Best Management Practices for Wood Ash as a Soil Amendment

Tom Miles

Best Management Practices for Wood Ash as a Soil Amendment
Prepared by Mark Risse, Extension Engineer, Updated by Julia Gaskin, Land Application Specialist 2002, Cooperative Extension Service,The University of Georgia College of Agricultural and Environmental Sciences

Wood was burned in the United States in the 1700s through the early 1900s to produce ash for chemical extraction. The ash was used mainly to produce potash for fertilizer and alkali for industry. As other potash production technologies became more economical, the value of wood ash as a raw material dropped.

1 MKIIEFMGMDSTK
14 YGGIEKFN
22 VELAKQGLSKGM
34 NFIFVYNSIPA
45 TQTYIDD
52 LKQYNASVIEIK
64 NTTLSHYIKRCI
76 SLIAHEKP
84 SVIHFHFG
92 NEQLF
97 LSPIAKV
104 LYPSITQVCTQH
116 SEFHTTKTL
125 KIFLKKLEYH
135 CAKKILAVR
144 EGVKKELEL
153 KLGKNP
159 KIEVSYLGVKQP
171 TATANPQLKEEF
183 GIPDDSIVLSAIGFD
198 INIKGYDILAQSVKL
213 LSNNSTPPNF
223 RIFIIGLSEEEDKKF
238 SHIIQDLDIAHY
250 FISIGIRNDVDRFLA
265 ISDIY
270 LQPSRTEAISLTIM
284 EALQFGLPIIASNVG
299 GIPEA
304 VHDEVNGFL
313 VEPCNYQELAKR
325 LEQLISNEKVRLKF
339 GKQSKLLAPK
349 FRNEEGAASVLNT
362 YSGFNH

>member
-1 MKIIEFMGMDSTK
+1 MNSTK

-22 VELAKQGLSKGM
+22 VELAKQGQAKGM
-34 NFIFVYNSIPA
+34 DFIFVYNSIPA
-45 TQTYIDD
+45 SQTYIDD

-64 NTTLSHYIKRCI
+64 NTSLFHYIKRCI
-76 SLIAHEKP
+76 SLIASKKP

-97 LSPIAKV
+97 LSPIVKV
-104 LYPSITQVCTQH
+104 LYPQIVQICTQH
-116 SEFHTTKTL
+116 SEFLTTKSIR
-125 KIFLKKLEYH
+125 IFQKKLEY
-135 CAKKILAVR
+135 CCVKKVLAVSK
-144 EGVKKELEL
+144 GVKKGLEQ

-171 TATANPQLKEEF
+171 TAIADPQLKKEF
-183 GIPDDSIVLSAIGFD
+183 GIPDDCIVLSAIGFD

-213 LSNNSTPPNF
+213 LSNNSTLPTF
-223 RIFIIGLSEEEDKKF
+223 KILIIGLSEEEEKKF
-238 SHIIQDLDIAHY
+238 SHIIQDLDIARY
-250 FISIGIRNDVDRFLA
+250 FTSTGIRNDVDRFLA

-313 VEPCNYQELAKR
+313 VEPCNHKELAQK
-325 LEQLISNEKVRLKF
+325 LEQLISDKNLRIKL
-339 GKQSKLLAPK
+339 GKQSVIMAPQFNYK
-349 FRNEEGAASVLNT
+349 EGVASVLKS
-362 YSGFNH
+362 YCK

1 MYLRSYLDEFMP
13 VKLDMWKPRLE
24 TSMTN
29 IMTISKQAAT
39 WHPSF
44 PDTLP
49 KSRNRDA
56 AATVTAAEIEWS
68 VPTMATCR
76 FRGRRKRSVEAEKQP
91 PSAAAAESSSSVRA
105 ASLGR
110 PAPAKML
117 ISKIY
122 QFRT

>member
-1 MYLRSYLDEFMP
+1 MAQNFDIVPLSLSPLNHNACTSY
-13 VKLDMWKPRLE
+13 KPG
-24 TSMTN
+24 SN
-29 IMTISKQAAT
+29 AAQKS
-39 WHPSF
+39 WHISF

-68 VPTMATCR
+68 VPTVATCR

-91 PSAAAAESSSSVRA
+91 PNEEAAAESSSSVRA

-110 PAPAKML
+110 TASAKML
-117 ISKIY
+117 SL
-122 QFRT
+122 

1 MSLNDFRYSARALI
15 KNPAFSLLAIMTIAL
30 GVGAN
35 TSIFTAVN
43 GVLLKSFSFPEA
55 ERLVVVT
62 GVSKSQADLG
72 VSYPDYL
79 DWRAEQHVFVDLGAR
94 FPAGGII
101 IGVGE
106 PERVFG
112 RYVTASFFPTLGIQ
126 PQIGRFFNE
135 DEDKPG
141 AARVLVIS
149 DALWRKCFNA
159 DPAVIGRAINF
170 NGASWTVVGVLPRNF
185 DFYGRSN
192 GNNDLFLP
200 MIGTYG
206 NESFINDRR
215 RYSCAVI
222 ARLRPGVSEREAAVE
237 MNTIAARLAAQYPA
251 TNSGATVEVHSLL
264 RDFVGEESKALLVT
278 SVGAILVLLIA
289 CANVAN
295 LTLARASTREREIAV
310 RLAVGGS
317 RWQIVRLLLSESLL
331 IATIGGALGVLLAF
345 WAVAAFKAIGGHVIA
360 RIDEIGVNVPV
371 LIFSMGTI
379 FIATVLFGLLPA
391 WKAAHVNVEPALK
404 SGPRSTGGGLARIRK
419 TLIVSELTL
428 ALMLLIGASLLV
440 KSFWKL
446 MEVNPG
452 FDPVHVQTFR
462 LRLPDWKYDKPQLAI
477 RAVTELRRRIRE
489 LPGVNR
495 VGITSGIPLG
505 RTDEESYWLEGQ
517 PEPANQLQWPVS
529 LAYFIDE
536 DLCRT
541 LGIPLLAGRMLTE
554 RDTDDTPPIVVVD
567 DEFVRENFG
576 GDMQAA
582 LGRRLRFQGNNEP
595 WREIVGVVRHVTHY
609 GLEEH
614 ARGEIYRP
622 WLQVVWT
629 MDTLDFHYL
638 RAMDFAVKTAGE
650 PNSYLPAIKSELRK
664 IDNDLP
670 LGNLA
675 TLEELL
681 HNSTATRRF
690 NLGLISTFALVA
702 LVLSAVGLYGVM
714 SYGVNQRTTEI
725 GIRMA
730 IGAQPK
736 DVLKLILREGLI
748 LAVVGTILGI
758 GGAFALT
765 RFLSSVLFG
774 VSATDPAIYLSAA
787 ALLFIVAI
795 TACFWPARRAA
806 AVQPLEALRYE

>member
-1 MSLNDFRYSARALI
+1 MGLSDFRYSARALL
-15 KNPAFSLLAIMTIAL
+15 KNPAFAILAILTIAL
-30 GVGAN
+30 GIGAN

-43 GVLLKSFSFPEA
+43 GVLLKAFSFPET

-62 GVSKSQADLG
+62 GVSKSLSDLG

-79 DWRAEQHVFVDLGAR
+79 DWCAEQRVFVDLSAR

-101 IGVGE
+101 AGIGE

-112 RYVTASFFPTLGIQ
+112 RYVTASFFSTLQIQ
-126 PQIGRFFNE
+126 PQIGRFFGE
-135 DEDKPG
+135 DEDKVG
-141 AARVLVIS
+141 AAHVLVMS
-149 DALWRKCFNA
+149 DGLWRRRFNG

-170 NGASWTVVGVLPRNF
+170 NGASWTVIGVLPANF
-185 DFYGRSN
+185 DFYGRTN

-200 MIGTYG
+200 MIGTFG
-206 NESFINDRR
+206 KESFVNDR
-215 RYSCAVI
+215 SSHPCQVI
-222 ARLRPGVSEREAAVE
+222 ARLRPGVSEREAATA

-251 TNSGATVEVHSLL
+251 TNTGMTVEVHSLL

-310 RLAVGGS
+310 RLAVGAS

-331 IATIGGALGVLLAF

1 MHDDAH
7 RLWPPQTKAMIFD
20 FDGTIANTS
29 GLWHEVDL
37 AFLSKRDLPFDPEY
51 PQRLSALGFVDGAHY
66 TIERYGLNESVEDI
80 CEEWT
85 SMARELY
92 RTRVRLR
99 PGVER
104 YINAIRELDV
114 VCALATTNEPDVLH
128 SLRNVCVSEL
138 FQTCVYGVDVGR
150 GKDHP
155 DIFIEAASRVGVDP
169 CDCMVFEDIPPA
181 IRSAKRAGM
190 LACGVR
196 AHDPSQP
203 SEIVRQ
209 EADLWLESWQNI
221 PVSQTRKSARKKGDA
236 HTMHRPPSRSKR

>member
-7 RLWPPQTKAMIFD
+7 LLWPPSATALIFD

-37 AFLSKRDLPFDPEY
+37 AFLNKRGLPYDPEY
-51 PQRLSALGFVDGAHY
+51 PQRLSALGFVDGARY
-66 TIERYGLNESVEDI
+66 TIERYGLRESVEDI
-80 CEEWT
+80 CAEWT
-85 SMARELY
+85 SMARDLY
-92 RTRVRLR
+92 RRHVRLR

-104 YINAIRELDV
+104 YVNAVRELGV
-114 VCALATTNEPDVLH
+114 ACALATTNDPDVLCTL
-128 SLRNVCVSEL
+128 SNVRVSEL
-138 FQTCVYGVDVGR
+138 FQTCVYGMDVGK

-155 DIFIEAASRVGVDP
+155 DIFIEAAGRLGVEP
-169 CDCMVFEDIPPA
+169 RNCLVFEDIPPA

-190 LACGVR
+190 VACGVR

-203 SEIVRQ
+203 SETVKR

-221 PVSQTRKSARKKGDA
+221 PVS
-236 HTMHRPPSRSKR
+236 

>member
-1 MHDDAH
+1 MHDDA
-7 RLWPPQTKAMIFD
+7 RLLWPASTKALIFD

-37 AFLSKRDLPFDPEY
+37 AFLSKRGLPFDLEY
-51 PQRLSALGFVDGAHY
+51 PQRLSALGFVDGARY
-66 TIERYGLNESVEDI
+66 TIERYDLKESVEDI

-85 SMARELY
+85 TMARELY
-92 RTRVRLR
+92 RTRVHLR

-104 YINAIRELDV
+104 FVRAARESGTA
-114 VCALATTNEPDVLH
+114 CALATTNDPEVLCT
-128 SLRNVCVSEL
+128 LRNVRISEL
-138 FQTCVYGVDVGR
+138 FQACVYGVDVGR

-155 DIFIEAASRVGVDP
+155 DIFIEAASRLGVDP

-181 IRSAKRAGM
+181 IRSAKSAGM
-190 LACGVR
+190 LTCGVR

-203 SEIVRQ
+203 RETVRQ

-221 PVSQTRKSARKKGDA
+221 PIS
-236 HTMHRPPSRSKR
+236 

Recently, ash has been considered a waste product instead of a resource, because few industries have taken advantage of its beneficial properties. Approximately 3 million tons of wood ash are produced annually in the United States. While approximately 80 percent of all ash is land applied in the Northeast United States, less than 10 percent is land applied in the Southeast. The other 90 percent in the Southeast is landfilled. Several alternative uses for wood ash have been developed. Land application is one of the best because nutrients taken from the land during harvest are recycled back to the land. In a survey of more than 80 Southeastern paper mills, 60 percent of the respondents reported interest in land application of wood ash. Figure 1 shows the distribution of wood ash in Georgia. It is apparent that wood ash has potential to be used as a lime substitute throughout Georgia.

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